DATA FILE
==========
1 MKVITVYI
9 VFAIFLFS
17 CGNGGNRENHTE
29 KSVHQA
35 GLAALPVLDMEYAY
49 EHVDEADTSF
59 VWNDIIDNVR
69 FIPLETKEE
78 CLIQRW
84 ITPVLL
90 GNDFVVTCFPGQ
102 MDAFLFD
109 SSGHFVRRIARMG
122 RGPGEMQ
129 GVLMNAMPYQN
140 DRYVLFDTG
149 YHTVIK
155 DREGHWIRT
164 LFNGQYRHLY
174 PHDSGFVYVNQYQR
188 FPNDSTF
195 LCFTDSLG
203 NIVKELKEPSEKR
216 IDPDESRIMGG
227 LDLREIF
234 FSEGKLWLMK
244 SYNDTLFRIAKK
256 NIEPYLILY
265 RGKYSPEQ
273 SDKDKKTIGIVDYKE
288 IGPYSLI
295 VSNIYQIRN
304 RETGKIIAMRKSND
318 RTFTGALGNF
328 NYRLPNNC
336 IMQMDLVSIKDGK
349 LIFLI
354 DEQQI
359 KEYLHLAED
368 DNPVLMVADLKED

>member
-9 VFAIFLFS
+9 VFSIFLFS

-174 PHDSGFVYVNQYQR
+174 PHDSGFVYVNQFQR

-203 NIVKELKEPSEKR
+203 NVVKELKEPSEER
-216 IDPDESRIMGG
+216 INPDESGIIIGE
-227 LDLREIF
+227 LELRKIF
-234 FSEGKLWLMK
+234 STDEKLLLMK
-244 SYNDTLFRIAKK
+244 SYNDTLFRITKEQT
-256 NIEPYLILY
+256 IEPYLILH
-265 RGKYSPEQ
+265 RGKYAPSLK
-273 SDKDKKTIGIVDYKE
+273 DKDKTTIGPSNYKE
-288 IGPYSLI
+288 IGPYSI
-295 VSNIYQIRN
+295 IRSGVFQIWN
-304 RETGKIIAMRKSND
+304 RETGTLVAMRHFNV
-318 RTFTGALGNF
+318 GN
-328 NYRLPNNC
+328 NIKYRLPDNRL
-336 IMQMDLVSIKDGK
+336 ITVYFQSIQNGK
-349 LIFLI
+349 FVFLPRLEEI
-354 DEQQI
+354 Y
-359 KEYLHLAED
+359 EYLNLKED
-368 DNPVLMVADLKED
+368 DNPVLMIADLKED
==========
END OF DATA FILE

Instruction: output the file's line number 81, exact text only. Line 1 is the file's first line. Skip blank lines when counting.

+368 DNPVLMIADLKED